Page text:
A draft House Republican ObamaCare bill would dismantle the core aspects of the healthcare law and replace them with a system centered on a new tax credit.
The draft bill was provided to The Hill by a lobbying source and was first reported by Politico.
The measure is dated Feb. 10, so it is not the most recent version of Republicans’ plan. It is unclear how much has changed since then.
The bill would eliminate subsidies for people to obtain coverage, and federal funds for states to expand Medicaid would be phased out in 2020. The mandate for people to buy insurance would also be killed.
Those elements were also included in an outline that House Republicans circulated to lawmakers last week. The draft bill, though, includes dollar figures, which that outline had not included.
The plan calls for a tax credit, which would increase based on a person’s age, to help recipients afford insurance. The credit would be between $2,000 and $4,000.
In contrast to ObamaCare, the credits are not based on income, which Democrats argue means not enough help is given to low-income people to be able to afford coverage. Republicans say income-based credits discourage work.
The plan also includes $10 billion per year in “state innovation grants,” which are a version of high-risk pools but appear to allow for a broader array of uses for the money by states. The money could be used by states to help sick people get coverage and stabilize premiums.
As an alternative to ObamaCare’s individual mandate, the plan would allow insurers to charge people 30 percent more on their premiums if they had a gap in coverage and then signed up again.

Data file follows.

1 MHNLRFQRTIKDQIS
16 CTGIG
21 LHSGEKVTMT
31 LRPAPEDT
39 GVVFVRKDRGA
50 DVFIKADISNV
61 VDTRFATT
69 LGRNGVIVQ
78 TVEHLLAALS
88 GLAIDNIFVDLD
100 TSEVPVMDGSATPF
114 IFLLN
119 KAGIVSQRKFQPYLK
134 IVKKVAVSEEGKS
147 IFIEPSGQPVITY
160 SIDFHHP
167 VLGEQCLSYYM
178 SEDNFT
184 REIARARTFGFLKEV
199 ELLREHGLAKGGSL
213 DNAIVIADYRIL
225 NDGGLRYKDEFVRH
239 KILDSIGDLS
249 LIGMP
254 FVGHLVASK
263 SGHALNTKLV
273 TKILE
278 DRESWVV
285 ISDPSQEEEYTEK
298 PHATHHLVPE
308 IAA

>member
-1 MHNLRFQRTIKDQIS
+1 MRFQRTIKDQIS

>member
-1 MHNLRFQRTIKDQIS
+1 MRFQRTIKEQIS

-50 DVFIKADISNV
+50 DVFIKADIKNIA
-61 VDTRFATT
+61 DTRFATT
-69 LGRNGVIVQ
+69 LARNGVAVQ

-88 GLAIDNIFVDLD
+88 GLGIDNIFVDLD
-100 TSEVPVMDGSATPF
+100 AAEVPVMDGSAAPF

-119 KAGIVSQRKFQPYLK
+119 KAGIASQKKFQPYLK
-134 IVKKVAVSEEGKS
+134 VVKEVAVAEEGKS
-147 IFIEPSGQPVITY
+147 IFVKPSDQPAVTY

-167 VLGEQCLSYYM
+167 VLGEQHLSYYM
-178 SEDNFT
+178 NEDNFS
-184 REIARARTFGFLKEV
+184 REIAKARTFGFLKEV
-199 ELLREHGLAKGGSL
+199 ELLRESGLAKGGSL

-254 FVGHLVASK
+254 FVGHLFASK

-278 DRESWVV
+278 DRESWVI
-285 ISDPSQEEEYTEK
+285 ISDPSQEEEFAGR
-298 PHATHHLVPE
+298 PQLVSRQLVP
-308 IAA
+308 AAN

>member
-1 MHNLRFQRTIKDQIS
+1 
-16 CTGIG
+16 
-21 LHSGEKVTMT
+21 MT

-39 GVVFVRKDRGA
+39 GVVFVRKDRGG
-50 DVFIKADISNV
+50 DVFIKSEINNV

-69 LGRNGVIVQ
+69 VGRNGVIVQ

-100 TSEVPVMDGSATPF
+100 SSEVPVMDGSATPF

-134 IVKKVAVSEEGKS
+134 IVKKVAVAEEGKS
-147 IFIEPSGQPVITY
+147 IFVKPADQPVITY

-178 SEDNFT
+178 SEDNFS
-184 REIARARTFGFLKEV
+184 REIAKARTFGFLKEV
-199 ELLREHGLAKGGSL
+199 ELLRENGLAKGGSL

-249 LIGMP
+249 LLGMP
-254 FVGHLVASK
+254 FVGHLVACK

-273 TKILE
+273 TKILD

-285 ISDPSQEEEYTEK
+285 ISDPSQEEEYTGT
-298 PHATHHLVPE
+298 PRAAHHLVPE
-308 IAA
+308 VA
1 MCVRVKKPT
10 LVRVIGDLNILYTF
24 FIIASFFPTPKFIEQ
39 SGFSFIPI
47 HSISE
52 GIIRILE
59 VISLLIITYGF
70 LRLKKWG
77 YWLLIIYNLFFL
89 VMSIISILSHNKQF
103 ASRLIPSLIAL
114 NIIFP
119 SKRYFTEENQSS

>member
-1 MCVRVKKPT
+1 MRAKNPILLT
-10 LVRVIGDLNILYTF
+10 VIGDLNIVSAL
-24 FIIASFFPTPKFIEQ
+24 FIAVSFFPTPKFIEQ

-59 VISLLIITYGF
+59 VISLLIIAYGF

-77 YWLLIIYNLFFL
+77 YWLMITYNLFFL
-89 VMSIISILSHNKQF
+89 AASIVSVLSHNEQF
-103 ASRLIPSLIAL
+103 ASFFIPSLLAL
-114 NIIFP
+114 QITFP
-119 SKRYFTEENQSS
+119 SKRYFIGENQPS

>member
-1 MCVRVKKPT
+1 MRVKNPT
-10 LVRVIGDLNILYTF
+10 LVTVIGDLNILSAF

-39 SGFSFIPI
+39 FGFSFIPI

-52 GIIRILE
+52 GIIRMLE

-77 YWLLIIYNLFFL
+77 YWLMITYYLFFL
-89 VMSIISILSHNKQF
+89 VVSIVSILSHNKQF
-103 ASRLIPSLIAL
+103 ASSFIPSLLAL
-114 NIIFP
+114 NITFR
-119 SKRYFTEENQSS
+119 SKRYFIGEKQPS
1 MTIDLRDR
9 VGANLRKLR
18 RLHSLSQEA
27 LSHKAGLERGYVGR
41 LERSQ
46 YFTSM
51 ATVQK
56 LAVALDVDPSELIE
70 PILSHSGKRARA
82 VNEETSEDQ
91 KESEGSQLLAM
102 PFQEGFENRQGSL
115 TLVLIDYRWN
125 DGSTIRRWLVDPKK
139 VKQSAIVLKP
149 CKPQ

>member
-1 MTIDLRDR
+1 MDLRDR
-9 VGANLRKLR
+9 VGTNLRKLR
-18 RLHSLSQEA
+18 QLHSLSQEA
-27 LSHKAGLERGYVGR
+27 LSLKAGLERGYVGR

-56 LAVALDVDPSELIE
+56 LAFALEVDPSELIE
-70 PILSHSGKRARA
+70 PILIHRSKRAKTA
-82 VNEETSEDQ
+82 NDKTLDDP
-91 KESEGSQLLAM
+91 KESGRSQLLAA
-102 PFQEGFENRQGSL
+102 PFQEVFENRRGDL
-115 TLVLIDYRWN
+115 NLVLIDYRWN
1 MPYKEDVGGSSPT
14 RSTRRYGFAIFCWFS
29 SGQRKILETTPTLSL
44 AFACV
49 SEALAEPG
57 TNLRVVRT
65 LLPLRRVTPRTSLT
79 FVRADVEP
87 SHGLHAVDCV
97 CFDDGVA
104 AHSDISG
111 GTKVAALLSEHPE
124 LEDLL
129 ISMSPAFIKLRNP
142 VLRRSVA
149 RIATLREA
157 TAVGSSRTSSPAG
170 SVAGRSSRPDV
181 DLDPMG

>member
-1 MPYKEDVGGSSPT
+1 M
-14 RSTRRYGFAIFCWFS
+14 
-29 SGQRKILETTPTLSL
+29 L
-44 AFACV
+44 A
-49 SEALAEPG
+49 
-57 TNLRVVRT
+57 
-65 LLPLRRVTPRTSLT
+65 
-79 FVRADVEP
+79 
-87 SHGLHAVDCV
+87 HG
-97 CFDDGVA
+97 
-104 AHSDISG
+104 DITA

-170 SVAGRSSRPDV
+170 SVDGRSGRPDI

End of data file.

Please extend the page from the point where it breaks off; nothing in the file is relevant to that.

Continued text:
The plan also includes a “per capita cap” for Medicaid, which imposes a per-person cap on federal spending on Medicaid. A lobbyist who reviewed the language said the Medicaid provisions were more generous than expected, based on the growth that is set out for the cap on federal payments.
What to do about the federal funds allowing states to expand Medicaid has been a huge point of division for Republicans.
States that expanded Medicaid, many of them run by GOP governors, do not want to see the federal funds killed off. Other Republicans say they should be phased out.
The GOP plan is paid for in part through a proposal to start taxing more generous employer-sponsored health insurance plans. The proposal would start taxing plans above the 90th percentile of premiums.
That idea is controversial among Republicans, with some warning the idea is imposing a new tax.
The House Energy and Commerce Committee had been eyeing March 1 for a markup on a ObamaCare repeal-and-replacement bill, but sources now say the markup is not likely until at least the week of March 6.